As a supplier of highly productive, ecological as well as safe and reliable machines and systems for road construction, the Ammann Group based in Langenthal, Switzerland, strives for close contact to their clients worldwide. With the assistance of simus systems GmbH, Karlsruhe, Germany, the company creates a consistent, structured database for the ERP system by SAP. The clear data structure of all materials allows automated translation of article texts into 12 languages. The company will achieve more efficiency and a genuine internationalization.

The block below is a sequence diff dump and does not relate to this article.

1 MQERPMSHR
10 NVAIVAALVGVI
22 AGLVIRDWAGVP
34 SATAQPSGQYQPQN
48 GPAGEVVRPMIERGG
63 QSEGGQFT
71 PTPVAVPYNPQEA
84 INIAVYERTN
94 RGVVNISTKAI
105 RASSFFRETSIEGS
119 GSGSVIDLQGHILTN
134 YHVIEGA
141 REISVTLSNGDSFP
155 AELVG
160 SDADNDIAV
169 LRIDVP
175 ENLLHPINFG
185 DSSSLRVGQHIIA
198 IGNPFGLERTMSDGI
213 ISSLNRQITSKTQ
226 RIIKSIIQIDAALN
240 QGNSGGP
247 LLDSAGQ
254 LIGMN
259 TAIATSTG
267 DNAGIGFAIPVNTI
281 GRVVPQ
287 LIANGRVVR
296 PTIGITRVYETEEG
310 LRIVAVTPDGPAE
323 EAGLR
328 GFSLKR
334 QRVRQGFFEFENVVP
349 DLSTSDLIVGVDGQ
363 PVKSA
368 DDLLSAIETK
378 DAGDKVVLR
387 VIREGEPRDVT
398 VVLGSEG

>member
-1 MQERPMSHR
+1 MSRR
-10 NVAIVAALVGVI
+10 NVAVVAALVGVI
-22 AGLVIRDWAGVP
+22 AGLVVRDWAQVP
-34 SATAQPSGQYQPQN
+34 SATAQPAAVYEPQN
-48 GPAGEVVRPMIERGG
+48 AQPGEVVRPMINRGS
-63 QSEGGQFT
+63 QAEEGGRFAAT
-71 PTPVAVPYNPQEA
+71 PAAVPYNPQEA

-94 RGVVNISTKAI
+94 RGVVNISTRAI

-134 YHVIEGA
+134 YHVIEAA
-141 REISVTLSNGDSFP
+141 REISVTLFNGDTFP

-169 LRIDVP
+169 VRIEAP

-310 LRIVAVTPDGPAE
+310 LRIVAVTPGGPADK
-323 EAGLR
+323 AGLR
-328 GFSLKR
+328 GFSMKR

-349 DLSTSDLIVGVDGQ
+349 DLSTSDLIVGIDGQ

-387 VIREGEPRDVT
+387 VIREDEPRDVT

Jakob Ammann opened his own millwright business in 1869 at the beginning of industrialization – today, the family business takes advantage of the chances of digitization in the sixth generation. Approximately 3,700 members of staff are focusing on construction machines which are efficient in the ecological and economical sense. Mobile and static mixing plants for tarmac have a continuous output of 80 to 400 tonnes per hour. A complete product line of compaction plants – ranging from tampers, rammers continuing to tandem rollers, it also deals with the groundwork for high-performance pavers as a tracked or wheeled model. They allow for optimal asphalting with excellent maneuverability. Furthermore, state-of-the-art compulsory mixers and complete mixing plants are developed for economical production of high-quality concrete in all integral sizes and for various stationary and mobile applications.